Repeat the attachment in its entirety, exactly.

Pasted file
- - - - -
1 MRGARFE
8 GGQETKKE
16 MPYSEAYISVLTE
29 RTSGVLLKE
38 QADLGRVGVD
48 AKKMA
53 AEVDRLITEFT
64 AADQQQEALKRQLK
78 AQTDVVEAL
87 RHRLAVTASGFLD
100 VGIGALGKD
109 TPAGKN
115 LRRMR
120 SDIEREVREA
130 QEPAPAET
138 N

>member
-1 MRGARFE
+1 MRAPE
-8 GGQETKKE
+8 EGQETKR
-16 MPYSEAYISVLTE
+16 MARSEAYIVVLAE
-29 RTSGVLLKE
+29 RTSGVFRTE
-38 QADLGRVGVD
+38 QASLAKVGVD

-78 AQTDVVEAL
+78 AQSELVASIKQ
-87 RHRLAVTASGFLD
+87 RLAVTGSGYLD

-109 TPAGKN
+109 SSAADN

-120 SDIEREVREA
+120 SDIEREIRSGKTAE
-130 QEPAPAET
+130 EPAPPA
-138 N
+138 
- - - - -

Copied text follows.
1 MRGARFE
8 GGQETKKE
16 MPYSEAYISVLTE
29 RTSGVLLKE
38 QADLGRVGVD
48 AKKMA
53 AEVDRLITEFT
64 AADQQQEALKRQLK
78 AQTDVVEAL
87 RHRLAVTASGFLD
100 VGIGALGKD
109 TPAGKN
115 LRRMR
120 SDIEREVREA
130 QEPAPAET
138 N

>member
-1 MRGARFE
+1 MRAPE
-8 GGQETKKE
+8 EGQETKR
-16 MPYSEAYISVLTE
+16 MARSEAYIVVLAE
-29 RTSGVLLKE
+29 RTSGVFRTE
-38 QADLGRVGVD
+38 QASLAKVGVD

-78 AQTDVVEAL
+78 AQSELVASIKQ
-87 RHRLAVTASGFLD
+87 RLAVTGSGYLD

-109 TPAGKN
+109 SSAADN

-120 SDIEREVREA
+120 SDIEREIRSGKTAE
-130 QEPAPAET
+130 EPAPPA
-138 N
+138 